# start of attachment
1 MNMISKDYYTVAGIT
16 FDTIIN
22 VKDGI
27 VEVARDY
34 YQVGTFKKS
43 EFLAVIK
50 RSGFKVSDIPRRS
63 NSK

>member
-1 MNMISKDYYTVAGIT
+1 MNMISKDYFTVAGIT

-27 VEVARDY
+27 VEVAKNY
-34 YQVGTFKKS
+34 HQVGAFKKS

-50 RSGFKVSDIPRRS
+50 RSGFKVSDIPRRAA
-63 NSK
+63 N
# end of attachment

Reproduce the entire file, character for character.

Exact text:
1 MNMISKDYYTVAGIT
16 FDTIIN
22 VKDGI
27 VEVARDY
34 YQVGTFKKS
43 EFLAVIK
50 RSGFKVSDIPRRS
63 NSK

>member
-1 MNMISKDYYTVAGIT
+1 MNMISKDYFTVAGIT

-27 VEVARDY
+27 VEVAKNY
-34 YQVGTFKKS
+34 HQVGAFKKS

-50 RSGFKVSDIPRRS
+50 RSGFKVSDIPRRAA
-63 NSK
+63 N